In venture capital, company founders and their investors can lose everything. But how big are the risks—and for whom?
Politicians this year are debating whether venture capitalists should pay lower taxes on their income from profitable investments because of the risks they take.
Yet data from Dow Jones VentureSource show that in about 70% of venture-backed companies, the founders lose everything. That’s because investors get their money back first.
The data is part of an analysis done by Susan Woodward, a financial economist at Sandhill Econometrics Inc., for WSJ Pro Venture Capital.
She used VentureSource to look at what’s happened to 25,700 companies, which each raised at least one round of funding between 1992 and March 31 of this year. (The money came from U.S.-based venture firms).
So far, 61.2% of the companies, or 15,737, have moved on from being stand-alone private companies—they’ve either gone public, were shut down or got acquired.
Twenty four years is a long time in venture capital, but despite the booms, busts and regulatory changes that have occurred over those years, Ms. Woodward found that certain patterns hold.
— Companies are most likely to get acquired or shut down after one round of funding, and those outcomes are nearly equal—14% of companies were shut down after one funding round and 15% were acquired. Between rounds 2 and 9, the chances of getting acquired are higher, although the likelihood of either outcome goes down with each round.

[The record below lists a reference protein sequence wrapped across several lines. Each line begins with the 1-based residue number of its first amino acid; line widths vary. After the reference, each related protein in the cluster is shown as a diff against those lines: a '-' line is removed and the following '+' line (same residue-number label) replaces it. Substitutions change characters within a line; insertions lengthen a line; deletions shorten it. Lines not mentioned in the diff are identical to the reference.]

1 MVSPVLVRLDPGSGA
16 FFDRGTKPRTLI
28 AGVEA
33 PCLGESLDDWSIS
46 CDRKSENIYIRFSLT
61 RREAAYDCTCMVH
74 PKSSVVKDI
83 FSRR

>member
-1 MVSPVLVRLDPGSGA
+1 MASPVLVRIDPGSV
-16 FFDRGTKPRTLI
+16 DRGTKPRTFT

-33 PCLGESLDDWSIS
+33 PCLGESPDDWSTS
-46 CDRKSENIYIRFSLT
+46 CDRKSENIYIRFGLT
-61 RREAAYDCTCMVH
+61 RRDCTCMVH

— Despite the number of highly valued private companies that have raised hundreds of millions in funding, companies are most likely to go public after four funding rounds. By round five, “companies are mostly done with whatever they’re going to do,” Ms. Woodward says.
— Getting acquired isn’t necessarily a good outcome. If the value of a deal isn’t announced—and about half aren’t—the deal is more likely to have some undesirable aspect, such as the company having to raise a bridge round just before it is sold. “We know that the harder we work to find an acquisition value, the lower it is,” she says.
— In about 45% of companies, investors lose everything.
— The 10-times-the-money returns that venture capitalists say they strive for are rare. For all the companies that exited since 1992 (the 61.2% from above), the aggregate value at exit was $1.2 trillion. But venture capitalists in those companies invested $420 billion. That’s an aggregate return of 2.9 times.
I’ll be looking more closely at this data in future posts. Meanwhile, I’d love to hear your comments.
Write to Deborah Gage at Deborah.Gage@dowjones.com